Nutrition is 99% invisible. We don’t need a nutritional breakdown of a Big Mac to know the value of its contents. The same is true in buildings: the products you can’t see usually provide the most value.

Building to high performance standards with natural materials will always satisfy your appetite. In a cold climate (like Toronto) this means using above-Building Code levels of insulation, airtight, high-performance windows, and efficient mechanical systems. Making it look appetizing is simply the dressing on the salad.

This article was contributed by Mike Mazurkiewicz for Sustainable TO

 

 

Raw Vegan Mock Tuna Salad from Love Wild Live Free

Eating a fresh and raw salad in the summertime is one of the healthiest and easiest ways to stay cool from the gut-wrenching heat. One of my favourites is a refreshing raw vegan mock tuna salad.

Love Wild Live Free, a vegan food and lifestyle blog by Avra Epstein, offers a yummy raw mock tuna salad recipe that uses affordable, fresh ingredients to make a light (but filling) meal that will leave you vying for more. This raw recipe uses organic ingredients and also includes kosher dill relish with live probiotics, an easy way to get additional bacteria that keep the gut healthy.

Ingredients:

  • 2 cups raw sunflower seeds
  • 5 tablespoons RawFoodz French Onion Dip
  • 2 celery stocks, finely chopped
  • 3 tablespoons fresh lemon juice
  • 1 tsp dried dill
  • 2 tbsp Kosher dill relish (with live probiotics)
  • 2 tsp Dulse Flakes, or Nori Flakes
  • 1 tbsp finely minced onion (red or sweet white)
  • Pink Himalayan Salt and freshly ground pepper, to taste
  • (use organic ingredients)

Directions

  1. Rinse sunflower seeds and place in to a medium size bowl. Fill with filtered water, leaving a few inches of space above. Cover with a clean towel, secured with an elastic band. Allow to soak 6-8 hours.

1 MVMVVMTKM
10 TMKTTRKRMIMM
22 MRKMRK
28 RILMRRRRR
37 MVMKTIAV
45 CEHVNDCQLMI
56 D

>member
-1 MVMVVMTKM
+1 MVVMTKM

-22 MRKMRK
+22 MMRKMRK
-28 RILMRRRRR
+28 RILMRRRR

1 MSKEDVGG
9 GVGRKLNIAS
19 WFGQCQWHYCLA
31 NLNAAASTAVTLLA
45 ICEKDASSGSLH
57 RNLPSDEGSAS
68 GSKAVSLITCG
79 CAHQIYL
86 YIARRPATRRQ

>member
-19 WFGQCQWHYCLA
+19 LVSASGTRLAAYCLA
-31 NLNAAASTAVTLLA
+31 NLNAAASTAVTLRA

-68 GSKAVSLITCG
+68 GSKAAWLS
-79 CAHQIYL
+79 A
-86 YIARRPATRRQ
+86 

2. After the soaking time is up, rise sunflower seeds again. Add to food processor and pulse to chop into an even consistency, scraping down with a spatula as necessary. You do not want to over process otherwise you will end up with a creamy consistency. Instead, you’re going for a crumbled consistency that resembles flaked tuna.
  3. In a large mixing bowl add chopped sunflower seeds and the remaining ingredients. Stir to combine.
  4. Serve chilled and store in an airtight container in the refrigerator.

Enjoy this delicious salad and experience the rejuvenating feeling of eating raw and healthy foods.

Would you try these vegetable masks?

Facial masks are refreshing and give your skin the rejuvenation it needs as the seasons change.

To shake things up and get away from buying a facial cream potentially full of chemicals, why not try a natural vegetable cream? Though imagining mashed up vegetables on your face is a bit gross, the result of treating yourself to a hydrating organic facial will be well worth smelling like tomato paste or garlic for a couple hours….or days.

Food Fresh Avocado Avocados Fruit Organic

Avocado Body Mask

  • 2 avocados
  • 3 tbsp sea salt
  • Two fresh lemons grated
  • ¼ cup coconut oil

Mix all ingredients in blender until smooth. Apply to face for 10 to 15 minutes and rinse off. Refrigerate remainder and use every two to three days. Avocado is very hydrating and will leave your skin silky smooth.